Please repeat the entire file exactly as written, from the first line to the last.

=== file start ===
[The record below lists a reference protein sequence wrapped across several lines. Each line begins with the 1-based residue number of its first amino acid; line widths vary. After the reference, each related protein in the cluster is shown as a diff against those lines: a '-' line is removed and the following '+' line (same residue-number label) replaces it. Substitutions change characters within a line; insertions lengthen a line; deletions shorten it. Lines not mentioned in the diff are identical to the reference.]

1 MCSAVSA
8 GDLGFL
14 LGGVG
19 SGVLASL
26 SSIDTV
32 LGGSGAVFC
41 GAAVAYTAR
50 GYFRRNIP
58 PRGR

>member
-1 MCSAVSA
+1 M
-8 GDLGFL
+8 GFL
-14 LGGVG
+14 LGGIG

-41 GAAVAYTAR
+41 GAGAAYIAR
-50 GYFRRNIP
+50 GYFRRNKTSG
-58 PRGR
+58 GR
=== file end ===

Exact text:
[The record below lists a reference protein sequence wrapped across several lines. Each line begins with the 1-based residue number of its first amino acid; line widths vary. After the reference, each related protein in the cluster is shown as a diff against those lines: a '-' line is removed and the following '+' line (same residue-number label) replaces it. Substitutions change characters within a line; insertions lengthen a line; deletions shorten it. Lines not mentioned in the diff are identical to the reference.]

1 MCSAVSA
8 GDLGFL
14 LGGVG
19 SGVLASL
26 SSIDTV
32 LGGSGAVFC
41 GAAVAYTAR
50 GYFRRNIP
58 PRGR

>member
-1 MCSAVSA
+1 M
-8 GDLGFL
+8 GFL
-14 LGGVG
+14 LGGIG

-41 GAAVAYTAR
+41 GAGAAYIAR
-50 GYFRRNIP
+50 GYFRRNKTSG
-58 PRGR
+58 GR